The F&C Global Climate Opportunities Fund was launched in September to invest in companies positioned to develop leading technologies, products and services aimed at mitigating or adapting to the effects of climate change.
Greenbang interviewed the Fund’s Jason Holland – director and head of group communications…
GB: Tell us more about the Fund…
Jason: It is much more than a simple alternative energy fund. The Fund has nine clear investment themes which represent a holistic approach to the problems posed by climate change, not only addressing the development of alternative energy industries but also identifying the broader technologies, support systems and advanced materials that will underpin emissions reductions. The portfolio also looks at the long-term adaptation that will be prompted by climate change, ranging from necessary infrastructure to acclimatisation measures in areas such as agriculture and health.
Divided in three different segments, the investment themes are:
Mitigation: Alternative Energy, Energy Efficiency, Sustainable Mobility, Waste, Advanced Materials and Forestry & Agriculture
Adaptation: Water and Acclimatisation
Supporting services: including carbon trading, consultancy and other related areas.
The portfolio co-managers, Terry Coles and Sophie Horsfall, leverage the resources of F&C’s large Governance and Sustainable Investment (GSI) team which includes leading climate change expert, Vicki Bakhshi, a former senior researcher on the Stern Review on the Economics of Climate Change and former climate change policy in the 10 Downing Street Policy Unit. The team advise the fund managers on policy developments, and on how proposed additions to the portfolio fit within the nine themes.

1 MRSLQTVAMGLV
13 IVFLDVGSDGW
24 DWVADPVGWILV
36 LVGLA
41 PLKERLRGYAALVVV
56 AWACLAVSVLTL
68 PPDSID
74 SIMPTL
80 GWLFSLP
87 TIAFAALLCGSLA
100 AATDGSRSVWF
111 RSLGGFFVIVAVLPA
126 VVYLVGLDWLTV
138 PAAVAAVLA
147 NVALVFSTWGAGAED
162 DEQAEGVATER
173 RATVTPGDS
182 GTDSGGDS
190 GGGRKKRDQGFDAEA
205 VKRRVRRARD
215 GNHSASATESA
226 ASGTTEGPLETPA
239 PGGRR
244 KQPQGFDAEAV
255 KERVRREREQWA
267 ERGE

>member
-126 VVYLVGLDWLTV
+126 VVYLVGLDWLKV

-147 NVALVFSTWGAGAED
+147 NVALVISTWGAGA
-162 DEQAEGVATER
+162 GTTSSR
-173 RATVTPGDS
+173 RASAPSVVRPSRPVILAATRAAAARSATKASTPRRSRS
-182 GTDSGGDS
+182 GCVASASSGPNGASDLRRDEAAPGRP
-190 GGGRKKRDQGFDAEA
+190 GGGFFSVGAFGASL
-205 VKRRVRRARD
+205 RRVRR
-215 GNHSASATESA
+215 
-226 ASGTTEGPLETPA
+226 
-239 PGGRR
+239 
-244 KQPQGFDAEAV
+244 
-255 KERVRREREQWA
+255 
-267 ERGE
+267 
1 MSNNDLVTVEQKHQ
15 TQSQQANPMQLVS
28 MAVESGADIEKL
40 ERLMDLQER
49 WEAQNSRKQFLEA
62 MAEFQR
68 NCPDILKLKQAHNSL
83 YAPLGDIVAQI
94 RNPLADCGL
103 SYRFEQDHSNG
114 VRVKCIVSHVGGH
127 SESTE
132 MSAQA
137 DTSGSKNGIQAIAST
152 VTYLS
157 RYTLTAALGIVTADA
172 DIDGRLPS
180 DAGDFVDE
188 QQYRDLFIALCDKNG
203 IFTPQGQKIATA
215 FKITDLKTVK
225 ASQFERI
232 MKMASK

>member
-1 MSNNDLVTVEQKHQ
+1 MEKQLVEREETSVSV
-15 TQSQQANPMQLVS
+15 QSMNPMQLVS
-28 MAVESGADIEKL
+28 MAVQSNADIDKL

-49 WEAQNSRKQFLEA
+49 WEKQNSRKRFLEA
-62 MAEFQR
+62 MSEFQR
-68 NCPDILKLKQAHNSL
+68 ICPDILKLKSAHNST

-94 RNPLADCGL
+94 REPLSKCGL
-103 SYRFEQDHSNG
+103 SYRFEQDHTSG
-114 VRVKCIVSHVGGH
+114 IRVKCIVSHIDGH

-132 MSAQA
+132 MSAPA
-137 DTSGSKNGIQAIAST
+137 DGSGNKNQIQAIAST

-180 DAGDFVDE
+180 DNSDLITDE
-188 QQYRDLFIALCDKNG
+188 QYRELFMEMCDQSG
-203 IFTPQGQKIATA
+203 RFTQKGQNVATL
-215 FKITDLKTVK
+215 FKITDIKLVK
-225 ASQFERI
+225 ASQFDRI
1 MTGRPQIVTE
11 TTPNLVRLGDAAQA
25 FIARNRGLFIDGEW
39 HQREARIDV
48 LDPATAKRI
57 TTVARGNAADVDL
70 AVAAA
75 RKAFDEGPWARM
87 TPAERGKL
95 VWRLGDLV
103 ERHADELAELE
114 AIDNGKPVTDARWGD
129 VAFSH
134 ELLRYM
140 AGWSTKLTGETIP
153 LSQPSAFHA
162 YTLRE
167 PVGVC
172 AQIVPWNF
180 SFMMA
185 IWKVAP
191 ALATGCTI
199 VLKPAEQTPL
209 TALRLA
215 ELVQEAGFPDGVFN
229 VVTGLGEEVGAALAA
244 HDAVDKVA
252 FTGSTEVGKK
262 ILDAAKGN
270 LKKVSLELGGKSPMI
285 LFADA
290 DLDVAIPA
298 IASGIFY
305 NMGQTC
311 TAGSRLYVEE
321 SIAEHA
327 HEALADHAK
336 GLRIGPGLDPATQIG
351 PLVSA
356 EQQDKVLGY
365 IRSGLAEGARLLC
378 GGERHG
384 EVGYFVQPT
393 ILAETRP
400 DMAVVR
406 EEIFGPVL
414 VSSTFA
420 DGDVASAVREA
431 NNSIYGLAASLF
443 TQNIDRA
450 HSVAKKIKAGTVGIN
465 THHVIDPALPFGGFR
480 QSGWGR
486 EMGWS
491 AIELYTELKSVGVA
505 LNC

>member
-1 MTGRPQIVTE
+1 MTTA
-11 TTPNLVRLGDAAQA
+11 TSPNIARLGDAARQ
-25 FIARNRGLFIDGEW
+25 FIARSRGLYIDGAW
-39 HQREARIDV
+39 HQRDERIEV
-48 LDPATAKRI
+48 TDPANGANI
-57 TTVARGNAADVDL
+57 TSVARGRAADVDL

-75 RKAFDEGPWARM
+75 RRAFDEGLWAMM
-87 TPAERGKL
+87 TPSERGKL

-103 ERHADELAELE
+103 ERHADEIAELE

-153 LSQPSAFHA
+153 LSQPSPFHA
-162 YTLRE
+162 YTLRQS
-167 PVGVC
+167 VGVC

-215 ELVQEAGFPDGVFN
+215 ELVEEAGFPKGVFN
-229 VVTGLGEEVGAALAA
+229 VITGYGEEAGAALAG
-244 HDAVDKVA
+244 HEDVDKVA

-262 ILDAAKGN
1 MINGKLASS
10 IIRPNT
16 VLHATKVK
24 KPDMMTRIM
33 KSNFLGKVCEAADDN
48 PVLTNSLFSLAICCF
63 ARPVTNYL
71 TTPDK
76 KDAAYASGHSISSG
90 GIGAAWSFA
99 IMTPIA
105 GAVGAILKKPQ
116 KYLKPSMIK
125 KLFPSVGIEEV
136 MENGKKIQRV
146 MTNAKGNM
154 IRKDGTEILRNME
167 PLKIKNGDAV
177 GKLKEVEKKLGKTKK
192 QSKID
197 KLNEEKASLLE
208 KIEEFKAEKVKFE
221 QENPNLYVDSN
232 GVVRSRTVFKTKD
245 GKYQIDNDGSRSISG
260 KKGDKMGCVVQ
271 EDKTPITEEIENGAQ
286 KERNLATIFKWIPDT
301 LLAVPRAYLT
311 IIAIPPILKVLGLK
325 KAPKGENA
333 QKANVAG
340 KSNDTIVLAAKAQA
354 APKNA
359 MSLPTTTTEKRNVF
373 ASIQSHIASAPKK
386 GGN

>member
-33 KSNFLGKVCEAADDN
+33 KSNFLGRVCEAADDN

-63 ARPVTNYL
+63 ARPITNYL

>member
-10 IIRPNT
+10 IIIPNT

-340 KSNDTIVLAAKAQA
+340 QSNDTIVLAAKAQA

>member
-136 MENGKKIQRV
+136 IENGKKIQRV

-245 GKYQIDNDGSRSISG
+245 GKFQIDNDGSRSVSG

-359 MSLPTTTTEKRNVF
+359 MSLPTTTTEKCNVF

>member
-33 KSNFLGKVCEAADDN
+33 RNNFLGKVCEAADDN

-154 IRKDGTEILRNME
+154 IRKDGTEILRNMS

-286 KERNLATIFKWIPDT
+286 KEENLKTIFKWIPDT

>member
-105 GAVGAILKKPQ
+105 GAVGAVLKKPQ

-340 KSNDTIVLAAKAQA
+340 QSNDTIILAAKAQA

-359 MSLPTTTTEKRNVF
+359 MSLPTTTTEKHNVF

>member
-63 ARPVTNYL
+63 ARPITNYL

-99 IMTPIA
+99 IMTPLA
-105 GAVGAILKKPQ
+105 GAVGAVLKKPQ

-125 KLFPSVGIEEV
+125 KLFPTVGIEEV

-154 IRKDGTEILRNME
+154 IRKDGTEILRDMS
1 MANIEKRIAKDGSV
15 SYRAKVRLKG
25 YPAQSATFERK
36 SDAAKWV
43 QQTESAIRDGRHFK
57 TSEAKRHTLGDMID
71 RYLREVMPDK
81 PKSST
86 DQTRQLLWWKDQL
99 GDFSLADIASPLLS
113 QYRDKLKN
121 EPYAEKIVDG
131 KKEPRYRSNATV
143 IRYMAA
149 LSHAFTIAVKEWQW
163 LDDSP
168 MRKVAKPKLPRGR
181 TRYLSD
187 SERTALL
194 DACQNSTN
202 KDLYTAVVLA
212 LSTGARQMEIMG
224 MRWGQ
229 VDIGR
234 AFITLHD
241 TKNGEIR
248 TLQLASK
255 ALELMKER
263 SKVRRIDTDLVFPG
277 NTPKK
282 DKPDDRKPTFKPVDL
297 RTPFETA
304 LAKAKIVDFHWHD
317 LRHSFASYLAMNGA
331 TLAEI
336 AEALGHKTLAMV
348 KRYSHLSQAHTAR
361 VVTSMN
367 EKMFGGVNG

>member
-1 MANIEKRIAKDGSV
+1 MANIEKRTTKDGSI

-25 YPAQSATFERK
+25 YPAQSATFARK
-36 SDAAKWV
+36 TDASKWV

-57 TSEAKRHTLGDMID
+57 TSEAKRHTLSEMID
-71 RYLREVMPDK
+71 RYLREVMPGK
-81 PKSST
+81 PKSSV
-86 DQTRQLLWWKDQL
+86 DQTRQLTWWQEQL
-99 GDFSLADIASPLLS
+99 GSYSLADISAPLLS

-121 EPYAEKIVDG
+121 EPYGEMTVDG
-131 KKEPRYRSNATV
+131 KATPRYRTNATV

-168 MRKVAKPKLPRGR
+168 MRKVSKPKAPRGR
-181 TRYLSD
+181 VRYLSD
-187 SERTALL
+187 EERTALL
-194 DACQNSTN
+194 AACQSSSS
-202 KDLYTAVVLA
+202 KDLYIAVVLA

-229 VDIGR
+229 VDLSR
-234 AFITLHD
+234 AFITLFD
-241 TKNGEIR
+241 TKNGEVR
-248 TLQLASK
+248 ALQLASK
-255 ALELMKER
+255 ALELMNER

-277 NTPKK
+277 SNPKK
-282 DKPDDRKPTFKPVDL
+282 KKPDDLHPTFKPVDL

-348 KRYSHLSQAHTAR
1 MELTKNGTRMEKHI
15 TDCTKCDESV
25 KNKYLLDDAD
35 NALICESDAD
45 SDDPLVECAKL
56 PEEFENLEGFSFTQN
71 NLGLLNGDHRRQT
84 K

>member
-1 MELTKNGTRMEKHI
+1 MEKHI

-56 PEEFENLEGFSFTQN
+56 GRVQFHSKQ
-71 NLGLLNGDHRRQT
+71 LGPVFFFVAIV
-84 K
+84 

You recently said that high oil prices would push investment in alternative technologies – where are you seeing that investment and how do you back this up?
– I will pass this one over to Terry Coles – [Terry, we’d love to hear from you ;)]
What’s your view on carbon offsetting?
I would encourage you to read a paper we wrote on the topic of carbon offsetting last June which explores the benefits and pitfalls:
In very simple terms we believe the priority for companies must be to first reduce emissions and then offset the remainder once they have taken action to cut emmissions.
Where did investors flock to in 2007?
Not sure if you mean in terms of stocks or our funds? If the latter, 2007 saw a very significant increase in fund flows into more general ethical funds (which have a strong green dimension), reflecting similar trends elsewhere in the economy (eg. the rise of green consumerism) which bodes well for the future. Investment returns have also been good from such funds, so we see this as a very sustainable rise in interest.
Towards the latter part of the year a number of fund management companies, following our lead, have launched climate change themed funds. Here we expect early interest to come primarily from the institutional market as private investors and their financial advisers await to see the investment track records being developed.